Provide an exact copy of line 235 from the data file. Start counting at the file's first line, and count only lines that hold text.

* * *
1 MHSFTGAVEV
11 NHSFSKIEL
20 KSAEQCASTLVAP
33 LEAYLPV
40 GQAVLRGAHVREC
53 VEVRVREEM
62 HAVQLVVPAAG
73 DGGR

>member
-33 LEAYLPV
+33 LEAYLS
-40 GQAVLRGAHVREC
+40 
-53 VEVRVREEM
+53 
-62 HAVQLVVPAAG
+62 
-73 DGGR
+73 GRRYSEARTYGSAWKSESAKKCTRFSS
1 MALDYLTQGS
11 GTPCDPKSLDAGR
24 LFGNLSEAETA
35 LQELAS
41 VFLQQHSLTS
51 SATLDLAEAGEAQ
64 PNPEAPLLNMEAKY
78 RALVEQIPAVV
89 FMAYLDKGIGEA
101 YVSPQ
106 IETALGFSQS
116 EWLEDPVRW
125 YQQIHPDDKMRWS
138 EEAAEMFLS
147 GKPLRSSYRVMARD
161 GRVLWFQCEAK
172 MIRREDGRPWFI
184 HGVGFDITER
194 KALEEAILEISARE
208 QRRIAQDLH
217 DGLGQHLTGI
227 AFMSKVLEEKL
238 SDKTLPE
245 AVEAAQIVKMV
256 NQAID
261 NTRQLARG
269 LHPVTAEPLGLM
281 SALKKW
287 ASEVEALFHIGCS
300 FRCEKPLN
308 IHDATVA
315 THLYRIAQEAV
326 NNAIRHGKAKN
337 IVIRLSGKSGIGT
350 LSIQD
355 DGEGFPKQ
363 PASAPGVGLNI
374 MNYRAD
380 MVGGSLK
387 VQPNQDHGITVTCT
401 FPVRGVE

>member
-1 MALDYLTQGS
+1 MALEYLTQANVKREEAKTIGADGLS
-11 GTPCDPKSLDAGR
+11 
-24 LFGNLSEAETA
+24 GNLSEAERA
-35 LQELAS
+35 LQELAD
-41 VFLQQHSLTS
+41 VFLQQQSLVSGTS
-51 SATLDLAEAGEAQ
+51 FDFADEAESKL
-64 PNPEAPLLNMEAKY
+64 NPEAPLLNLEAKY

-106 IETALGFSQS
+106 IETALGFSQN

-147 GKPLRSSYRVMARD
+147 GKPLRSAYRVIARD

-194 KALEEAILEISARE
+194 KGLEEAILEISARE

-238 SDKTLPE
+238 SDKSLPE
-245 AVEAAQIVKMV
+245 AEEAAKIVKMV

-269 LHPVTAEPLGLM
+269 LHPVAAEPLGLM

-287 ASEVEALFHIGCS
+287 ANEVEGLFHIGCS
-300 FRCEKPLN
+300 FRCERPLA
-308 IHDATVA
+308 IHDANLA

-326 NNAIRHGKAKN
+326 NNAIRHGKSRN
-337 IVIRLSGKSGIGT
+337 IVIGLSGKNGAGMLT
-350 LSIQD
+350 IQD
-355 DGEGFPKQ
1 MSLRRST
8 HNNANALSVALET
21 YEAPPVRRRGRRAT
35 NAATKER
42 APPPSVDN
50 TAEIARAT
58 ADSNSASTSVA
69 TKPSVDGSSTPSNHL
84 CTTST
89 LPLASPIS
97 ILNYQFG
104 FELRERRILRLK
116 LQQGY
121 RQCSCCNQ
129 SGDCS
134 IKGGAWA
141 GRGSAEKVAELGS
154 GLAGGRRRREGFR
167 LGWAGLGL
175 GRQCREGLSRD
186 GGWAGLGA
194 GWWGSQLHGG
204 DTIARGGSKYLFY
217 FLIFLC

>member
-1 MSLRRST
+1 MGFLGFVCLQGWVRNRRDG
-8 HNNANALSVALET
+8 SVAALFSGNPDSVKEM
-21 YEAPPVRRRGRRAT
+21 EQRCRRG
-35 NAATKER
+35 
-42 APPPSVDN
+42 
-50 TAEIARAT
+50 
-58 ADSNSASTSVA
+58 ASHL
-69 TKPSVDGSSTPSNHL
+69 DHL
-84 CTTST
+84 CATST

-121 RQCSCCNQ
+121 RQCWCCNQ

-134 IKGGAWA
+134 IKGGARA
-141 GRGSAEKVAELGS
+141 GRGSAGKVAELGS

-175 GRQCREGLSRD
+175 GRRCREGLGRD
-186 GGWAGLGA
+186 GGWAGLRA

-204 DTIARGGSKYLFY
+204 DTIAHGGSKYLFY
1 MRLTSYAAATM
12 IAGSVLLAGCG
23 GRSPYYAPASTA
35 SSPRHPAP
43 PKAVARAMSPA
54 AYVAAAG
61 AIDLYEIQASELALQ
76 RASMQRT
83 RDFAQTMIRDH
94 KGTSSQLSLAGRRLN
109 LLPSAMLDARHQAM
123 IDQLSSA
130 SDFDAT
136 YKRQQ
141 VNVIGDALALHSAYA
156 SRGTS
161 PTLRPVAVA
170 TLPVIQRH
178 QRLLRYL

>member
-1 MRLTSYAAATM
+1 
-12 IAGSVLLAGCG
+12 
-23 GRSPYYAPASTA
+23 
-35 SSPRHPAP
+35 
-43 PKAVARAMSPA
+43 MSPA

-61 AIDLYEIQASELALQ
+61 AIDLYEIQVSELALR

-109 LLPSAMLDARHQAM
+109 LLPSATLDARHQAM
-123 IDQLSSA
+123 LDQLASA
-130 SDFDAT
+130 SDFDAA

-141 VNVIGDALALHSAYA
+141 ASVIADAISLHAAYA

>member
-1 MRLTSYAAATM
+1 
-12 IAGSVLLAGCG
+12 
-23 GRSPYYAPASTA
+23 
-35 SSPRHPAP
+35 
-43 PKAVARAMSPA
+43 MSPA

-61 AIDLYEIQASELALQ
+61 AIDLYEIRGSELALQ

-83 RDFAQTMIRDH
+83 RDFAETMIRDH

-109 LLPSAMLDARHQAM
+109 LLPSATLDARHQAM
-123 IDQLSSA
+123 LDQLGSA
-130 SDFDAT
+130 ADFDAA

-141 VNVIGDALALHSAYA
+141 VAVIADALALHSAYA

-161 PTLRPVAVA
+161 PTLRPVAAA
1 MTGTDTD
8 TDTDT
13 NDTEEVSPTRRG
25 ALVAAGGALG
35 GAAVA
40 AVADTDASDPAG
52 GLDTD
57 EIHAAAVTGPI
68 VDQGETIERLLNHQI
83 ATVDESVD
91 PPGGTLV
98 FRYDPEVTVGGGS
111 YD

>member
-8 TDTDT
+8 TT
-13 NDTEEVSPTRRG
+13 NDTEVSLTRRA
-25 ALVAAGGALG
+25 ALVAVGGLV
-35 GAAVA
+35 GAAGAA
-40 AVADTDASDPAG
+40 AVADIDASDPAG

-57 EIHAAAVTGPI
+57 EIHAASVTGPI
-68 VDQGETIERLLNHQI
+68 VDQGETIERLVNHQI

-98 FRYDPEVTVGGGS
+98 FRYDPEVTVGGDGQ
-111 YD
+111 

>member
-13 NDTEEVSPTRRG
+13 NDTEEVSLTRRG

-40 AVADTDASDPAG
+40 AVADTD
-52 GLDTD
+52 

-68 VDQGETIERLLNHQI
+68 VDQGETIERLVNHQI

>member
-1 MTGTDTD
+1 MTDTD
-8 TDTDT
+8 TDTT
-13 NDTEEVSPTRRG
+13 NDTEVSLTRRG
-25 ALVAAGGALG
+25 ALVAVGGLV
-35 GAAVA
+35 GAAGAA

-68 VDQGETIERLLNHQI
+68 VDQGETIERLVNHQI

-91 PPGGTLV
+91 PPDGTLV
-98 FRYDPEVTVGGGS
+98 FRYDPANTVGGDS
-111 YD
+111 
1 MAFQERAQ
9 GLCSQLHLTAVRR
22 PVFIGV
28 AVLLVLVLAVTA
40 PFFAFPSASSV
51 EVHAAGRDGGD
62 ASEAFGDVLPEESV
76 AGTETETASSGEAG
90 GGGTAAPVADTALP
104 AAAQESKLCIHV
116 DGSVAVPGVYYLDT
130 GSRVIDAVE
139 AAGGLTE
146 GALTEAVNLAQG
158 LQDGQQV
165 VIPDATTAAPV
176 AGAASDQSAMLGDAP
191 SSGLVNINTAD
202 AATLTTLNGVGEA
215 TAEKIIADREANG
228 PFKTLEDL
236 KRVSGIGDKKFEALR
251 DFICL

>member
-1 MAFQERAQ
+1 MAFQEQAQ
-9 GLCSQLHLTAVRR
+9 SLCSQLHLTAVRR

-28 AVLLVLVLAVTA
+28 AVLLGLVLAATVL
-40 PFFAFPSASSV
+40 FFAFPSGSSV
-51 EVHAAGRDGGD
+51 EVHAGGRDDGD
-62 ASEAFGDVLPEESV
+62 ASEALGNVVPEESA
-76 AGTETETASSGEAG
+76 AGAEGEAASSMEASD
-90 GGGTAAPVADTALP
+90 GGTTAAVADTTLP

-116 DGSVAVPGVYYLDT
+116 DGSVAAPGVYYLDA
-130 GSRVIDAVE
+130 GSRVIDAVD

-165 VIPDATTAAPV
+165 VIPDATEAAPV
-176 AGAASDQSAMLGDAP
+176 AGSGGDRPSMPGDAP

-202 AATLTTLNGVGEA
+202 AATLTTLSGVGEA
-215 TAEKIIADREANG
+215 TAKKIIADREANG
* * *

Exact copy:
-8 TDTDT